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Thursday, July 21, 2005

The Blood on the Hands of the Media

Why are the deaths of the Vietnamese, numbering in the hundreds of thousands, and the Cambodians, measured in the millions - after the US left - so seldom mentioned by the MSM? Could it be because those deaths can be laid at the doors of Walter Cronkite and the editors and columnists of the NY Times?

This is a long but intriguing article that addresses this issue. Well worth a read.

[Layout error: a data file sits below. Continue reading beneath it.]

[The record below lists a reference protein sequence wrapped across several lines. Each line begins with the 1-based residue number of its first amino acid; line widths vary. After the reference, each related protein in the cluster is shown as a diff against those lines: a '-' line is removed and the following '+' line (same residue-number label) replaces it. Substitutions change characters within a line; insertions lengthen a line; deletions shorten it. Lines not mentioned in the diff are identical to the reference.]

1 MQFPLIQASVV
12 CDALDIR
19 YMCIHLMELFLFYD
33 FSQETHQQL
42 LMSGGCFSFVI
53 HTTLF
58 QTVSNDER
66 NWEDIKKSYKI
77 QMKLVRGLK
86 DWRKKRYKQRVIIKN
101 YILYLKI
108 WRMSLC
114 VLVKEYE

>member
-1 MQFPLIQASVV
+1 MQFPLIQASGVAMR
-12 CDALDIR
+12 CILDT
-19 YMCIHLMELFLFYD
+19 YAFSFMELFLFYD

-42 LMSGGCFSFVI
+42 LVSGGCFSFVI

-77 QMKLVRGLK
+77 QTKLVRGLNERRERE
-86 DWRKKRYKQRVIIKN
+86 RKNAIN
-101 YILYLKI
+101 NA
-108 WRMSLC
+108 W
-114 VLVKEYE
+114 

"During the latter half of the 15-year American involvement in Viet Nam the media became the primary battlefield. Illusory events reported by the press as well as real events within the press corps were more decisive than the clash of arms or the contention of ideologies. For the first time in modern history, the outcome of a war was determined not on the battlefield, but on the printed page and, above all, on the television screen. Looking back coolly, I believe it can be said (surprising as it may still sound) that South Vietnamese and American forces actually won the limited military struggle. They virtually crushed the Viet Cong in the South, the “native” guerrillas who were directed, reinforced, and equipped from Hanoi; and thereafter they threw back the invasion by regular North Vietnamese divisions. None the less, the War was finally lost to the invaders after the US disengagement cause the political pressures built up by the media had made it quite impossible for Washington to maintain even the minimal material and moral support that would have enabled the Saigon regime to continue effective resistance."

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